View of the sea from one of the lighthouses
Me and Bee in the light room
Stairs up to the light room-watch your head!
The light itself weighs nine tons

We eventually made our way to the beach, where Bee and I took a dip in the surf, which was cold but not as cold as we expected. We all took a walk along the beach to look at shells and rocks, and watch the seagulls drag dead fish onto the beach and fight over them. Afterwards we had hot dogs and fries at the snack bar and strolled over to the bay side of Sandy Hook to look at tidal pools and saltwater marshes. We saw horseshoe crabs and even a little bunny rabbit running among the shrubs and reeds. After all the walking in the sand, we were pretty exhausted by the time we got back into Yoshi for the trip home.

View looking up at Twin Lights from the shoreline

A tree on the bay side of the shore

We stopped at Stewart's for dinner, and while we were waiting at the counter for our food, our public displays of affection among the three of us evoked mixed responses from other patrons - some positive, some not so much. In the end, it made us all realize how much we love our lives and our family, and what a rare thing such happiness is in a world of close-mindedness and conformity, and how important it is for us to continue to build on it each day.

Monday, June 25, 2007

Subway story

While I work on my big post with photos from this weekend, here's a piece on the op-ed page in the New York Times that caught my eye today. I love this kind of compact, evocative writing that captures so eloquently what we all feel in our day-to-day lives.

The City Life
The Subway Beat

It’s nearly always a mistake to think of the subway as a public conveyance. This is a mistake that out-of-towners often make. They overlook the essential privacy of the subway, and by that I don’t mean the young woman at my end of the car who has made up her face in a compact mirror between 86th Street and Times Square. I mean the very fact that this is my end of the car at my end of the train. It’s 7:30 in the morning, and this isn’t just a subway ride. This is going to work. Nearly all the people on this train are in their usual spots, within a few minutes of their usual time, and the ride is not separable from the larger and more complicated rhythms of our private lives. It is possible to be on this train and not yet be in public.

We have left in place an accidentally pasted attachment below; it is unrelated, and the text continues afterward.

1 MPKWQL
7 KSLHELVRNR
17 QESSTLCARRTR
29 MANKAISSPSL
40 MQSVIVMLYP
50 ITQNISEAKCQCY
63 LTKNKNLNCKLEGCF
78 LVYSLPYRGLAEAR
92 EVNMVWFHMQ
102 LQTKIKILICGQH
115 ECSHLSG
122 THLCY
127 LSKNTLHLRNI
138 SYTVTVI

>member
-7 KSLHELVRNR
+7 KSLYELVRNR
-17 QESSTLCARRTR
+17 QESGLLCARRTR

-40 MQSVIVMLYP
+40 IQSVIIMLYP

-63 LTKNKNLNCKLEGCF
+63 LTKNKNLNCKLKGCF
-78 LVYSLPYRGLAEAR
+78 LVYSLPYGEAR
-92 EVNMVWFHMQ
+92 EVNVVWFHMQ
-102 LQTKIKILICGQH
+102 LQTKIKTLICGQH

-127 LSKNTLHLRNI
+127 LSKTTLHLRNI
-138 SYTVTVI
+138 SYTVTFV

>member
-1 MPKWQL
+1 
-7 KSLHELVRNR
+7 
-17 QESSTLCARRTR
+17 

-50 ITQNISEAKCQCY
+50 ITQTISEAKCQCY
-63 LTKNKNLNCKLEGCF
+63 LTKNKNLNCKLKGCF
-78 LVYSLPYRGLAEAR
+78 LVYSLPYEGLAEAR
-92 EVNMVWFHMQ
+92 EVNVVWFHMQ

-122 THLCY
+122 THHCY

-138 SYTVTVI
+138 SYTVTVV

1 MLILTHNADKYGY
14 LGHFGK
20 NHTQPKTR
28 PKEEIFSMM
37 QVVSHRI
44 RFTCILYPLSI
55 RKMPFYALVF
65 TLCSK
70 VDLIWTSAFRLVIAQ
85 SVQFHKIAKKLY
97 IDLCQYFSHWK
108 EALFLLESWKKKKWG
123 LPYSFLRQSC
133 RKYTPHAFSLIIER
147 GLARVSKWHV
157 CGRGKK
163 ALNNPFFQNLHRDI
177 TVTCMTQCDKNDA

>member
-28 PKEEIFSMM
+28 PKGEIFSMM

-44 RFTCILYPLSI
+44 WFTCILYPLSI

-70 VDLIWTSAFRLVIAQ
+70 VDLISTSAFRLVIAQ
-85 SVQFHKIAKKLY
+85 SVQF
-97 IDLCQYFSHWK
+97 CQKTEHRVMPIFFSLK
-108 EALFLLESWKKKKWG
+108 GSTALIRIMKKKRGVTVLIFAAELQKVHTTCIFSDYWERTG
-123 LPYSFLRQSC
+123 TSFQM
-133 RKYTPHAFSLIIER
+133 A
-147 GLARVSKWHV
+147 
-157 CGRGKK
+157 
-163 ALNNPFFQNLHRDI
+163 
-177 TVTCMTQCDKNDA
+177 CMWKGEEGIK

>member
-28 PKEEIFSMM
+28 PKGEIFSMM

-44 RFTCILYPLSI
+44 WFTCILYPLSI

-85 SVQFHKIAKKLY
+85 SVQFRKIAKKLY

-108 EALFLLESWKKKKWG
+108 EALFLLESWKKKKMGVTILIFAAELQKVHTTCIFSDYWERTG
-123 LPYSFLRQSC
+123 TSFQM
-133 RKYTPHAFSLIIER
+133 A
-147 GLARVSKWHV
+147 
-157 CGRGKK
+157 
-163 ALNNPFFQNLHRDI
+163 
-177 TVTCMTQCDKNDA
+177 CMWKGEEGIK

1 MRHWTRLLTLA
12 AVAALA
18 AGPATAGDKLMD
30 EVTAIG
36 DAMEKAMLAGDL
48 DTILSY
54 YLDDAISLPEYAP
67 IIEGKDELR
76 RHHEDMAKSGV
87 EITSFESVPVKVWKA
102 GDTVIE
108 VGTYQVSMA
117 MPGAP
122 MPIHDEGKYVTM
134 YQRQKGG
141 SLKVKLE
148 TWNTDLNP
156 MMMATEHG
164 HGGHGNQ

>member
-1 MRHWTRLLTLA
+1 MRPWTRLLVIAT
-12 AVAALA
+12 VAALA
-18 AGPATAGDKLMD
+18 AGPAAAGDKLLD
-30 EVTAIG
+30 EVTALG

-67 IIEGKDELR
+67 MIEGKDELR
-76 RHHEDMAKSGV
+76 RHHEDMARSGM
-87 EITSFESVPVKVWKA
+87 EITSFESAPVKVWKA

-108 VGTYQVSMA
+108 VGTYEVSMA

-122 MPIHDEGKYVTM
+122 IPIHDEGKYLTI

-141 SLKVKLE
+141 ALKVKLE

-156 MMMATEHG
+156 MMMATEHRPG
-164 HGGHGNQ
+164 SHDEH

“Please watch the closing doors,” comes the announcement. The doors close. Everyone here knows just how long the delay should last before the train begins to slide forward. We could count it off: the doors close, then comes a single beat, and then we feel that horizontal gravity as the train picks up speed. But on this one train the one beat passes, then another and another before we finally start to slide out of the station. It happens at every stop. Three beats, four beats too many. Perhaps the driver adds these extra beats to allow riders to find a seat. I like to think it’s a tiny, intentional perversity.

This has happened many times before. After the one beat, the whole train leans forward mentally. We are urging ourselves on our way. If the train ran by some kind of synchronous psychological impulsion, we would be moving by now.